The usual ratios of hours I have worked with in the past are 4-6 green hours, 2-6 yellow hours, 2-4 amber and 8-12 red ones. Do not try to show many green hours at first. This exercise is not to demonstrate you work 8 or more hours a day, which it is a common mistake among junior (i remote work) newcomers when they join a new organization or team. The price in your schedule might be very high and eventually unsustainable over time.

Explain the exercise

My recommendation is that you explain face to face (video chat) to the affected people the exercise, with your availability already introduced, before asking others to fill out theirs. People from different cultures and background respond differently to this activity based on cultural factors or prior experience with managers and remote work. In my experience, some people take at first this exercise as a control one, specially if you are the manager or PO instead of the Scrum Master or facilitator.

The goal is to find out the ideal time slots for scheduling activities but at the same time, as manager, you can take this opportunity to learn about people constrains and desires when it comes to working hours. I use this action as starting point for some 1:1 conversations. I mentioned before that when remote, each employee works in a different environment and such environment affects their performance. As a remote manager, you have to learn about it and provide guidance on how to establish a good balance so they maximize work efficiency in a sustainable way. It is not about interfering into their personal lives. The line is thin.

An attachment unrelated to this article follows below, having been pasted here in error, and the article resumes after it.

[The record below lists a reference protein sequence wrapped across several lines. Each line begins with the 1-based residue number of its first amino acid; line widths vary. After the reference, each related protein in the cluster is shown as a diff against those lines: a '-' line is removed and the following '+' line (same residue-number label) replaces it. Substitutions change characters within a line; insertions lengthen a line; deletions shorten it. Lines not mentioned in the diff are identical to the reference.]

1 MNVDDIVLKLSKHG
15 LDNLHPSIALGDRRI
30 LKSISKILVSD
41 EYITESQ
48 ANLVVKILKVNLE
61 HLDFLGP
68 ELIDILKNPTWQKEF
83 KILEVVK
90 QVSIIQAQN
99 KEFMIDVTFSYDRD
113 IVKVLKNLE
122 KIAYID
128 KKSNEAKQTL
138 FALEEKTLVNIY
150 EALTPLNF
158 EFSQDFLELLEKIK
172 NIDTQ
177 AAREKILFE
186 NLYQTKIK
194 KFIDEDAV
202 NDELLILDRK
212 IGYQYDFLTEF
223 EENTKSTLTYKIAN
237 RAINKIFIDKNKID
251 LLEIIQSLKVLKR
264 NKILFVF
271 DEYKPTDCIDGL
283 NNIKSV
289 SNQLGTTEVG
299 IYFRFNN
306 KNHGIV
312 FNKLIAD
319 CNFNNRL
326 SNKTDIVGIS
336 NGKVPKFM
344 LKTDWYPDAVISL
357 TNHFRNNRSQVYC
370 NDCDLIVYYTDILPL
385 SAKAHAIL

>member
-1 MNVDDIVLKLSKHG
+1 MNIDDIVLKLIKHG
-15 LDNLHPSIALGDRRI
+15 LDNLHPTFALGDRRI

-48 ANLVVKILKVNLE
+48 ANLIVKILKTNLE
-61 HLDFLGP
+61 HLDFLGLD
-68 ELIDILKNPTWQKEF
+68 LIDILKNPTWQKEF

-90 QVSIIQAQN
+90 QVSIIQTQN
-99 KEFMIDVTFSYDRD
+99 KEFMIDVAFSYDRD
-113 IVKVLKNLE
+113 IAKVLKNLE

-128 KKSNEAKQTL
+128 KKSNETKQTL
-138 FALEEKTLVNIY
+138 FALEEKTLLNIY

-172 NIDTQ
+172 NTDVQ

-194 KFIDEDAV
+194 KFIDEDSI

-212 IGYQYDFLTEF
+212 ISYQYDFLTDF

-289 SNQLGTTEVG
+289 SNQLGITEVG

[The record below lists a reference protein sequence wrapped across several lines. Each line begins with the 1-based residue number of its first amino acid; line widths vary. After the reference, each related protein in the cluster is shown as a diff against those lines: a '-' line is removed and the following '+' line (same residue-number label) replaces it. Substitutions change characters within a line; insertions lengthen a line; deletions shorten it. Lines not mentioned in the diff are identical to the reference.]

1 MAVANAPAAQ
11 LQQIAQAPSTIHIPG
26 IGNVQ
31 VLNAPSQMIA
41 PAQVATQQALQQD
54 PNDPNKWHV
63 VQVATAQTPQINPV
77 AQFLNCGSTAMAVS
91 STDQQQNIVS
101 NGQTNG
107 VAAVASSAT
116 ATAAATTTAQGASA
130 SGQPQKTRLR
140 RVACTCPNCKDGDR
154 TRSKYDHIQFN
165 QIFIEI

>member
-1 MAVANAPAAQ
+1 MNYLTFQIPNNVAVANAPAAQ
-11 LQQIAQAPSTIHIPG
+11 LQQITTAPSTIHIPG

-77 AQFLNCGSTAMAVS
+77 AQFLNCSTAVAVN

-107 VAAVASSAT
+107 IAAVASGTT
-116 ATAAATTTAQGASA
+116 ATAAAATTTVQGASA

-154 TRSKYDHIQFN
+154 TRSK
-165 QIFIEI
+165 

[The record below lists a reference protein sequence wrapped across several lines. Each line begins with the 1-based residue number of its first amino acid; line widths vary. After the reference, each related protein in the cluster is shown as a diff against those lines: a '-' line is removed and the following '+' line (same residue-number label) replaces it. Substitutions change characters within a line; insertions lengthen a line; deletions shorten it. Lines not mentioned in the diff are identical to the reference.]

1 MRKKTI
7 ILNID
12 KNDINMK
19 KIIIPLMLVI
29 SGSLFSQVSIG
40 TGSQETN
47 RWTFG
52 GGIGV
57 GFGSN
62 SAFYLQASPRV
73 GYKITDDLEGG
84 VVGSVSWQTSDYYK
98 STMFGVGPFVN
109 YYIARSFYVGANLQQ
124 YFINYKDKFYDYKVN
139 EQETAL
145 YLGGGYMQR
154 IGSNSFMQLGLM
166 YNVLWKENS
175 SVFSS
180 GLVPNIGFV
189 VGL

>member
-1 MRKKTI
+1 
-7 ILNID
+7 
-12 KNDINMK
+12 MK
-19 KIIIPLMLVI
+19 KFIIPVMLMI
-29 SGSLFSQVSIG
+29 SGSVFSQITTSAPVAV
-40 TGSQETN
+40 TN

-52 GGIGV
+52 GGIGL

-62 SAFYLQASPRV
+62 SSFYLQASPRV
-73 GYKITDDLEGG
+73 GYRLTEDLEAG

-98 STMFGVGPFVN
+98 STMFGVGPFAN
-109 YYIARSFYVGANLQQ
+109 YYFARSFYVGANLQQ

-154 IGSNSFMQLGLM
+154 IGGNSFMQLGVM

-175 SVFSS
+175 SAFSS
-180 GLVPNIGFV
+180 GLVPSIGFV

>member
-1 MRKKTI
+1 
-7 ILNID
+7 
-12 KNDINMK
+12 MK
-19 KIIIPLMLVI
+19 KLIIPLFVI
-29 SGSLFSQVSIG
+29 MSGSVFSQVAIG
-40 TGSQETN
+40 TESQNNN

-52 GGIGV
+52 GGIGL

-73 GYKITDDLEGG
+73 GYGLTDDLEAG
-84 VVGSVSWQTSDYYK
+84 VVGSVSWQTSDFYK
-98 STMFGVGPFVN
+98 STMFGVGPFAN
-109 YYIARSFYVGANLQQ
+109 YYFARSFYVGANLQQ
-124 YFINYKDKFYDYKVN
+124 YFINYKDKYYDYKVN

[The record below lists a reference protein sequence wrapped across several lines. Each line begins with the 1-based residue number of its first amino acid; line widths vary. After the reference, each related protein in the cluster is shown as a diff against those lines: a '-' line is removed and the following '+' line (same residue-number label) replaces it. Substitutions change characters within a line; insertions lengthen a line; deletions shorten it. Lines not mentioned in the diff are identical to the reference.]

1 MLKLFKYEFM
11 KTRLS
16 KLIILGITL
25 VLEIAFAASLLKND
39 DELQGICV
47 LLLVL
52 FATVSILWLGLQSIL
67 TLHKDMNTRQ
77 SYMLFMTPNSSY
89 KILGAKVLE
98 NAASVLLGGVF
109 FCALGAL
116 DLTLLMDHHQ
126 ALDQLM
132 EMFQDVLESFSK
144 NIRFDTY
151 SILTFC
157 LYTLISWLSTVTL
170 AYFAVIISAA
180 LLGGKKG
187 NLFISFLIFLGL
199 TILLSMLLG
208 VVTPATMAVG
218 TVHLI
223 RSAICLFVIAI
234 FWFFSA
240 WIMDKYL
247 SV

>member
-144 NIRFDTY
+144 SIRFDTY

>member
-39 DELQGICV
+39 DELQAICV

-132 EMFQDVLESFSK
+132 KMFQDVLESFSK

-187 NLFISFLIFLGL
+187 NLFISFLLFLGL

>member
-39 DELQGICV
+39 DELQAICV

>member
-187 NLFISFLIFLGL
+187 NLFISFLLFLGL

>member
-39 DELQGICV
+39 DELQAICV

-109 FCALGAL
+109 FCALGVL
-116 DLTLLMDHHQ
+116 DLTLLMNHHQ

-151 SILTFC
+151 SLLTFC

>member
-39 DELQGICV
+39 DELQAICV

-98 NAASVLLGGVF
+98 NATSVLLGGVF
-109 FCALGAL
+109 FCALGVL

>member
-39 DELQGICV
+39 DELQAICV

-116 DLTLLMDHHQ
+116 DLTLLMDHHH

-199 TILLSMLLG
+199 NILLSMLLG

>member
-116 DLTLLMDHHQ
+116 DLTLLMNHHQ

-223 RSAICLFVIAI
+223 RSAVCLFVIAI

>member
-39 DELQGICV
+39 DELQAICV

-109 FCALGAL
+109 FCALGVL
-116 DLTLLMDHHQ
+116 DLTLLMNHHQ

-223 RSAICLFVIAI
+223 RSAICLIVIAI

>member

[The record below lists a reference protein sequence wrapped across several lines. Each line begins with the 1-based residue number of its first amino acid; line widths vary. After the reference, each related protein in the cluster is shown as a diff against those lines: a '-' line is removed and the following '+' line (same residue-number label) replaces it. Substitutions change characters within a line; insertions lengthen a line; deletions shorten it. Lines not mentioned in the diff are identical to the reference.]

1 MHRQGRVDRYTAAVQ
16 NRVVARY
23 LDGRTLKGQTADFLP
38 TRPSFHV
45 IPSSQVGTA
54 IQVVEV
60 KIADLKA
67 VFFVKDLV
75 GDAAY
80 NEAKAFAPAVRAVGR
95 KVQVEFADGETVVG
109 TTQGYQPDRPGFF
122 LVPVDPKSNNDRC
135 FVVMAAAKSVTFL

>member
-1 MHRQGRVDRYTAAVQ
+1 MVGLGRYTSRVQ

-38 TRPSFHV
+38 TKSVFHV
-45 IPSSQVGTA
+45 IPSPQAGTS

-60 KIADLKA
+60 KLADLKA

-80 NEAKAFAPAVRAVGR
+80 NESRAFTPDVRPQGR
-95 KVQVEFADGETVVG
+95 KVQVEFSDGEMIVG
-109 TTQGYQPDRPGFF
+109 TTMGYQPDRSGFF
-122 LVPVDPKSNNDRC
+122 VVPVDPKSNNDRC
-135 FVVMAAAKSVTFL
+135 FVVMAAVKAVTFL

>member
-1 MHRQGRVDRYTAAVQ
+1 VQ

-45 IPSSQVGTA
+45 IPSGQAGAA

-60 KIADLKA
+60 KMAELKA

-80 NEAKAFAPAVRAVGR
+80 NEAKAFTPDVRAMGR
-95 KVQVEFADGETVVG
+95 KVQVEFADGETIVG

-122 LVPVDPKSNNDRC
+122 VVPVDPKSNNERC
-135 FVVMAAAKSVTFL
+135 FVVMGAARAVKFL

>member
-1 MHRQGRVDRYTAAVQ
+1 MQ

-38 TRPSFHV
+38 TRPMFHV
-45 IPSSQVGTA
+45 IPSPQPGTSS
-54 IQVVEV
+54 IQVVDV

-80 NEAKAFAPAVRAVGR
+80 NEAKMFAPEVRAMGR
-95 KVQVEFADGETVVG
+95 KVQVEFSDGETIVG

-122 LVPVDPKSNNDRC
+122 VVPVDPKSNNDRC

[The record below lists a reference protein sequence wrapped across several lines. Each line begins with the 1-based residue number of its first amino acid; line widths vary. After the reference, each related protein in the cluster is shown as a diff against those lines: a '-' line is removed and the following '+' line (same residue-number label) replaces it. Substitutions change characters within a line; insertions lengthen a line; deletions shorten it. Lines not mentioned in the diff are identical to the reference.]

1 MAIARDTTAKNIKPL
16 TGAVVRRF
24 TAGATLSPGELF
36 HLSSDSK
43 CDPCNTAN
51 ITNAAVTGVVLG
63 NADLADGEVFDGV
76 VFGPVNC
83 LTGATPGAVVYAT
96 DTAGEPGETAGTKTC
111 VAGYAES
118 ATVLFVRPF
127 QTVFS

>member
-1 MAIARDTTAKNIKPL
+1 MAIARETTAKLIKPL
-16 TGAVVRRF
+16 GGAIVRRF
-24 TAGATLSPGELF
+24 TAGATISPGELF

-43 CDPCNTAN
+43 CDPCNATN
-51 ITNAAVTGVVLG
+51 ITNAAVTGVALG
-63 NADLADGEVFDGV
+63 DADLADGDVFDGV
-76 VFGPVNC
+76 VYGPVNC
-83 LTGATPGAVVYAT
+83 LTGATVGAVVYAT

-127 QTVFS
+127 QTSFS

The example

In this example, we have five team members where the last two live in different time zones, UTC-5 and UTC+2. After each member fills out their desired/expected availability, the conversation about scheduling becomes easier. Each team member as well as managers and other supporting roles have a simple way to understand what kind of sacrifices each member might have to do to be available to their colleagues, making their availability compatible with the business needs as well as their team needs (ideally those should be very similar). The scheduling of the team and department ceremonies and other company activities hopefully become easier now. Understanding when the real time communication is effective and when the work should become asynchronous also become simpler.

In this case, thanks to the fact that Kentavious is an early bird and that Kyle is used to working with people in Europe, from the US East Coast and Brazil, they have already adapted their availability to work with those on these time zones. As you can see, the approach to lunch is different for each team member. In addition, Anthony has to finish work early and Marc prefers to work before going to bed, which is a common pattern among parents with small kids.